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DBL%20Hendrix%20small.png College chemistry, 1983

Derek Lowe The 2002 Model

Dbl%20new%20portrait%20B%26W.png After 10 years of blogging. . .

Derek Lowe, an Arkansan by birth, got his BA from Hendrix College and his PhD in organic chemistry from Duke before spending time in Germany on a Humboldt Fellowship on his post-doc. He's worked for several major pharmaceutical companies since 1989 on drug discovery projects against schizophrenia, Alzheimer's, diabetes, osteoporosis and other diseases. To contact Derek email him directly: derekb.lowe@gmail.com Twitter: Dereklowe

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In the Pipeline: Don't miss Derek Lowe's excellent commentary on drug discovery and the pharma industry in general at In the Pipeline

In the Pipeline

« Reasons Not to Go to Grad School? | Main | MAGL: A New Cancer Target »

January 8, 2010

Find That Pattern

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Posted by Derek

I have to take my hat off to this guy at the Times of London. The British press recently played a story about how various ancient sites were linked up in uncanny triangular formations - well, it turns out that the same chilling patterns are found in other ancient monuments as well. Read and be enlightened.

Comments (13) + TrackBacks (0) | Category: General Scientific News


COMMENTS

1. chris on January 8, 2010 1:49 PM writes...

Brilliant article!

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2. Sili on January 8, 2010 1:49 PM writes...

Awesome! I have to shamefully admit that I've been fond of 'sacred geometry' and that sorta stuff. Just never had the cleverness to test it.

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3. Steve on January 8, 2010 3:25 PM writes...

Brilliant, as the Brits would say.

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4. Philip on January 8, 2010 3:27 PM writes...

I got deja vu reading the article. It reminded me of the modelers choosing from among thousands of molecular parameters to find trends in the biological data.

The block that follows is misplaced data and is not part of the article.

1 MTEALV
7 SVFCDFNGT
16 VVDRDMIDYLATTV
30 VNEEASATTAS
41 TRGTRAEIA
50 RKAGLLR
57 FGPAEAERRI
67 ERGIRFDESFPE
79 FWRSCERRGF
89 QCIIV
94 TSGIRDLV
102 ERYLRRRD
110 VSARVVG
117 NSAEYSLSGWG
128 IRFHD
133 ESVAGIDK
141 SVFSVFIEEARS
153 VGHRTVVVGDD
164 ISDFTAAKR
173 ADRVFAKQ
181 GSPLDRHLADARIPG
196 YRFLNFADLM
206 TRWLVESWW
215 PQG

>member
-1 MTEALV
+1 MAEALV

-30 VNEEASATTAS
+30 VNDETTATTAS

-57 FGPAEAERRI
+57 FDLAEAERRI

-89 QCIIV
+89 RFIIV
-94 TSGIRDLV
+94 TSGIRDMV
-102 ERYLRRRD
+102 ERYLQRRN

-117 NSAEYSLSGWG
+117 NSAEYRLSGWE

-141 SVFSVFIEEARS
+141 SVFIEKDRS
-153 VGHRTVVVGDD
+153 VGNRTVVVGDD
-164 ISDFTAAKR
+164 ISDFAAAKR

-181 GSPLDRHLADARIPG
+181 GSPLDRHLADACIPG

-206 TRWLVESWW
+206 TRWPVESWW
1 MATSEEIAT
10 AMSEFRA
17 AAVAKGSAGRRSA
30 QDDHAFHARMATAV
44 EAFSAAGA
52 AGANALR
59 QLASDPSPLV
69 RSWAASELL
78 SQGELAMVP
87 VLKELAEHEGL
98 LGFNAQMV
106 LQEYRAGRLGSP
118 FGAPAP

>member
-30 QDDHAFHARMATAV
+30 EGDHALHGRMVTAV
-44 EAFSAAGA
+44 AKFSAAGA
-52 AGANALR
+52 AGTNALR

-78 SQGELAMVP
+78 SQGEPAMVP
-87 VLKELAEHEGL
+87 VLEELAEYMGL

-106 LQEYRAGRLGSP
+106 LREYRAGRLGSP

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5. HelicalZz on January 8, 2010 3:32 PM writes...

Always be skeptical of geometry that fails to account for chirality.

Zz

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6. Silverstein on January 8, 2010 8:26 PM writes...

"It is mathematically known that if you have a sufficiently large set of random data, you can find any pattern that you want with any given level of accuracy."

Might this be considered kindred or corollary to John P. A. Ioannidis' 2005 PloS Medicine article "Why Most Published Research Findings Are False?"

And, does this exposé mean the Pyramids were not really landing platforms for alien Goa'uld ships?

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7. Cellbio on January 8, 2010 10:14 PM writes...

Easy target here. It should not take a mathematician to prove aliens didn't visit ancient sites or Woolworth's when we all know they prefer Walmart parking lots in the American deep south. They must be afraid of teeth...then again, maybe the Brit thing is real....

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8. coprolite on January 8, 2010 10:47 PM writes...

Has anyone seen the geometric corollaries on cattle mutilations in the American midwest in the 1950's? Uncanny.

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9. TX Raven on January 9, 2010 3:52 AM writes...

I wonder... does this include Lipinski's rule of 5?

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10. A nonie mouse on January 9, 2010 2:59 PM writes...

Reminds me of the Bible Codes fiasco:
http://en.wikipedia.org/wiki/Bible_code

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11. Tok on January 9, 2010 3:59 PM writes...

I bet there's a 216 digit number in the locations of the Woolworths.

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12. PharmaHeretic on January 10, 2010 6:55 PM writes...

A product of my patented mediocrity machine.. enjoy

http://pharmaheretic.wordpress.com/2010/01/10/designing-tris-adventures-in-mediocrity/

Permalink to Comment

13. PharmaHeretic on January 11, 2010 9:57 AM writes...

I have put in an alternate way to look at pdf files, after suggestions from a reader.

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